And they’ll try to build on the flat edges of the container, like the wall. But the problem is there’s just not enough places they can get support. So they really build and build, and it might get into something like 10 ants tall, by literally the ants piling themselves on top of each other. But then the whole thing will just–
It just flops over. So it’s really just a process of trial and error, until they find the right location, which from our experience, turns out to be– they build around twigs that merge vertically or around the corners of a bin, where they can really brace themselves up against.
IRA FLATOW: Yeah, we have a little video on our website showing the fire ants building– I guess, from your lab– like a tube in the middle, and they climb up the tube and form a tower.
DAVID HU: There they’re building around a watering hole. So if they find a source of water, I think maybe they also try to protect it. So they’ll actually pile up, and actually surround, and cover up this pool of water, so that maybe no other insects can access it.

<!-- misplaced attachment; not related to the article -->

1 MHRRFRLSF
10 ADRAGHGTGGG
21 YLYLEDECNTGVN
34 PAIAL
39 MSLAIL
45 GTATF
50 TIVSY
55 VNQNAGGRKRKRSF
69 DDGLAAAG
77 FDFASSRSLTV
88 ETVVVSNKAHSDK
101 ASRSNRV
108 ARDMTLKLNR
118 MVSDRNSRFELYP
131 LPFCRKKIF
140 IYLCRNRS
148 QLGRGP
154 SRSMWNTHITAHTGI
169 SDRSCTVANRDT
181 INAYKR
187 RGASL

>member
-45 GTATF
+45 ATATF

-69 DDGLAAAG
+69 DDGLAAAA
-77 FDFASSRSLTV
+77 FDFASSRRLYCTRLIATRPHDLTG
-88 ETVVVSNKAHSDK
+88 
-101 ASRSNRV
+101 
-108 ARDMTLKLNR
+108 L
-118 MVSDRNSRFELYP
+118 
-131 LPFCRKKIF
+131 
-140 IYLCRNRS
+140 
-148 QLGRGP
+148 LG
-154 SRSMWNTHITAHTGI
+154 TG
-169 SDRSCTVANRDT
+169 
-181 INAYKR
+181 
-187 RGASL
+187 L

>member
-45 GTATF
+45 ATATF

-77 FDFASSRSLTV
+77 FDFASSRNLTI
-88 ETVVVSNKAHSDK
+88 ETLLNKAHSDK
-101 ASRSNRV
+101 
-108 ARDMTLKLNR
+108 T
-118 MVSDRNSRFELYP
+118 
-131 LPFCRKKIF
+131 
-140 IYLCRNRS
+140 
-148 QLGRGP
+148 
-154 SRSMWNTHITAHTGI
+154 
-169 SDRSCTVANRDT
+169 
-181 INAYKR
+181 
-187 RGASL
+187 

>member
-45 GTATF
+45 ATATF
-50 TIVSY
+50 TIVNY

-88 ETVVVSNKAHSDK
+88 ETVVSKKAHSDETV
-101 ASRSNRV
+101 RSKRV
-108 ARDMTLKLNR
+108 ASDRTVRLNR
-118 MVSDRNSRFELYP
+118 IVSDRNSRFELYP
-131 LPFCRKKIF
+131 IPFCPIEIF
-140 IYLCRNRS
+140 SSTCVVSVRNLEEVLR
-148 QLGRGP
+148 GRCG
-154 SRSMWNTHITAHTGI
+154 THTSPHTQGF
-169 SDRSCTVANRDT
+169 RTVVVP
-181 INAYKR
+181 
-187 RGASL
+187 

IRA FLATOW: Now I hear that studying these ants has made you the most hated professor in the Biology Department. Is that correct?
DAVID HU: Yeah, I think there’s a consensus about that, that I’m the most hated professor in Georgia Tech School of Biology. And that’s because– we really do a good job of trying to keep the ants in containers. We’ve really built an ant Alcatraz.
We’ve taken big containers, and this goes beyond your– you mentioned these ant farms that you buy– we buy liquid Teflon– what’s called Fluon. And we coat the rims of all these containers. And so these containers are several inches tall. I mean, it would be impossible for an ant to escape with this Fluon, because they basically can’t grip. They just slide down the walls.
So imagine a container with just completely simply walls that are many, many times your height. You can’t even see the top. So we leave them in there, and things are going fine for one day. And we check on the ant bins every day, and sometimes they’ll build small walls and things like that. But every once in a while there’s a three day weekend, and that means they actually have enough time to assemble their troops.
And so there’s this one Memorial Day weekend. It was last year. And we didn’t check on them for three days. And so what happens is that they’ll eventually get wise, and they’ll find this corner of the bin, and they’ll pile up their entire colony. That’s 100,000 ants. That’s five times the student body of Georgia Tech. And they’ll pile them up, and they’ll build these Eiffel Tower shaped structures.